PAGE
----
Have you ever experienced severe stress following a tragic event?
Or maybe something traumatizing caused a rapid change in your personality?
If so, you may have had an episode of acute stress disorder (ASD). It is linked to trauma that develops after experiencing a catastrophic incident. Acute stress disorder resembles post-traumatic stress disorder (PTSD) or could be viewed as a condensed form of it. The duration of the symptoms for each of these illnesses varies. Anxiety, dissociation, mood problems, and avoidance of certain situations are the key indicators of ASD.
ASD can result in post-traumatic stress disorder if it is not recognized or treated and causes various psychological symptoms. In this post, we go over the definition of ASD, its symptoms, and its treatment. We’ll also discuss the distinction between post-traumatic stress disorder and acute stress disorder.
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What Is Acute Stress Disorder?
ASD is classified as a trauma and stress-related illness in the Diagnostic and Statistical Manual of Mental Disorders, Fifth Edition (DSM-5). People who have directly or indirectly experienced a traumatic or horrifying incident may exhibit unpleasant, strong, and dysfunctional reactions. Acute stress disorder is the term used to describe these responses to severe events.
Direct exposure, for instance, can entail suffering a severe injury, witnessing violence, or being in imminent danger of dying. Indirect exposure can occur when someone witnesses something that is happening to someone else or hears about something that happened to a close friend or family member.
How Long Does Acute Stress Disorder Last?
Approximately a month after a traumatic experience, ASD frequently develops. It lasts for a minimum of three days and a maximum of one month. A PTSD diagnosis may be given if your symptoms last for longer than a month. The events that can be traumatic and result in ASD include:
- Death of someone close or hearing about the death of a close family member or friend
- Posing a high risk of harm to oneself or others
- Threat to one’s own or others’ physical safety
- Experiencing natural or human-made disasters
Symptoms of Acute Stress Disorder
Following a traumatic stressor, ASD symptoms frequently appear right away after the event or shortly after. Clinical distress results from these symptoms in one’s capacity for social, professional, or academic functioning. The initial symptoms appear within four weeks of the traumatic incident and might last for three days to four weeks. Acute stress disorder sufferers may find it difficult to maintain their regular routines because of a sense of detachment or derealization.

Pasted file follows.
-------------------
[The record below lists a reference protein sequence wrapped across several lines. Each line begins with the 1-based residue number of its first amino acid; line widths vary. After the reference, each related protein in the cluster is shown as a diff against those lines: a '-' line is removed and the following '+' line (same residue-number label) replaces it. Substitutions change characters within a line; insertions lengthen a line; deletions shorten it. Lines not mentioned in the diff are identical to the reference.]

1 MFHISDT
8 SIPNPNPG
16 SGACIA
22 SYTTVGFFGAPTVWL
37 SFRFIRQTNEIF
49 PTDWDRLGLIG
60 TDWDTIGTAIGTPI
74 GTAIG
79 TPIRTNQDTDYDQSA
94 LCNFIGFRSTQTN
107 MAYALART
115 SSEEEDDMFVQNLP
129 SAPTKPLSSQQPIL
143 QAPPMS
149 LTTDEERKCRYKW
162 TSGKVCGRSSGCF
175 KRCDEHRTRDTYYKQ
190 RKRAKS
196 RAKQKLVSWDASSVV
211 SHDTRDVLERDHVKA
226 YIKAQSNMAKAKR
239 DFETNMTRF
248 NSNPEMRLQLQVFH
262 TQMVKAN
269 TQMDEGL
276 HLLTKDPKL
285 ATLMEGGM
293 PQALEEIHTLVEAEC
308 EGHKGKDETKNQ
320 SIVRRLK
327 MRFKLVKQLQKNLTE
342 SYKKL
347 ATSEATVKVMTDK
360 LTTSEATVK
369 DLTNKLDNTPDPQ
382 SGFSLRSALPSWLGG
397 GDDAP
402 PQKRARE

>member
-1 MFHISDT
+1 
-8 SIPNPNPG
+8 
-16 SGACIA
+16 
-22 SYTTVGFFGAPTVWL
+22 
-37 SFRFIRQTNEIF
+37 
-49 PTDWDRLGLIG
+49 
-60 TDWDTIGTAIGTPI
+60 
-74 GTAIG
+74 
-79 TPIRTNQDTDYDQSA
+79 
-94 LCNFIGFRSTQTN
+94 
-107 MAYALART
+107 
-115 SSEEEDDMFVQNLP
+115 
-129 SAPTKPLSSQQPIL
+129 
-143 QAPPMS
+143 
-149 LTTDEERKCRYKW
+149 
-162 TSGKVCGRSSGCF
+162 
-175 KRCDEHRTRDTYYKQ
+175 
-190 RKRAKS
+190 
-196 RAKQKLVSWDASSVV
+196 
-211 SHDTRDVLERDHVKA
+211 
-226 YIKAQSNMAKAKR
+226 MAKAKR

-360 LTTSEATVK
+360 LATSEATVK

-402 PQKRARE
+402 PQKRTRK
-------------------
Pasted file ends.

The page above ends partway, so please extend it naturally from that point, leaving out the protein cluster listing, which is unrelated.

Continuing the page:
A person must have experienced at least nine of the following acute stress symptoms to be diagnosed with ASD.
|Intrusion Symptoms||Dissociative Symptoms|
| || |
|Avoidance Symptoms||Negative Mood|
| || |
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ASD Vs. PTSD: Difference
After experiencing a startling, terrifying, or deadly event, some persons may develop post-traumatic stress disorder (PTSD). While the majority of traumatized individuals, though not all, have transient symptoms, the majority do not endure persistent (chronic) PTSD. The major symptoms of PTSD appear within 3 months of the traumatic event, although they might also appear years afterward. To be classified as PTSD, symptoms must last for more than a month and be severe enough to interfere with relationships or jobs.
PTSD is an extended and intense form of ASD. Although the signs of the two conditions are somewhat similar, the key distinction is in the timeline. An overview of how ASD and PTSD differ is given below.
|Acute Stress Disorder||Post-traumatic Stress Disorder|
|The symptoms may appear immediately after the incident.||Long-term effects of the traumatic event.|
|Develops and resolves in 30 days following the traumatic event.||PTSD is only diagnosed when symptoms persist over a month.|
|If symptoms persist for more than one month it can turn into PTSD.||Can be a consequence of ASD.|
|A transient disorder appears briefly in a person’s life before disappearing.||Affects an individual’s life, including the spheres like work and relationships.|
Treatment of Acute Stress Disorder
Psychotherapy or medicine may be used to treat ASD, depending on the severity of the symptoms. Psychotherapy aims to address the early symptoms of low intensity, however, medication may be required to treat the more severe symptoms.
One of the most popular psychotherapies for patients with acute stress responses is cognitive-behavioral therapy (CBT). It is used when the life of the traumatized person begins to feel more stable, and the person is no longer exposed to the traumatic occurrence. Patients learn how to manage the aftereffects of the traumatic incident and how to avoid the triggers with CBT. Prolonged exposure (PE) and cognitive processing treatment (CPT) are other effective psychotherapy modalities.
Medications are not the first-line treatment for ASD and they are only used with psychotherapy in severe cases. Typical medications used to treat acute stress disorder are the following:
- Selective serotonin reuptake inhibitors (SSRIs)
Anyone who has experienced trauma struggles to recover. These immediate reactions to distressing events can grow into an acute stress disorder. It, in turn, may lead to issues with friends, at work, and at home and develop into post-traumatic stress disorder if not addressed in a timely manner. However, there are many ASD treatment options that aim to reduce acute stress reaction symptoms and stop them from turning into PTSD. Consider seeing a doctor and getting the right care at Mango Clinic if your stress is persistent or excessive.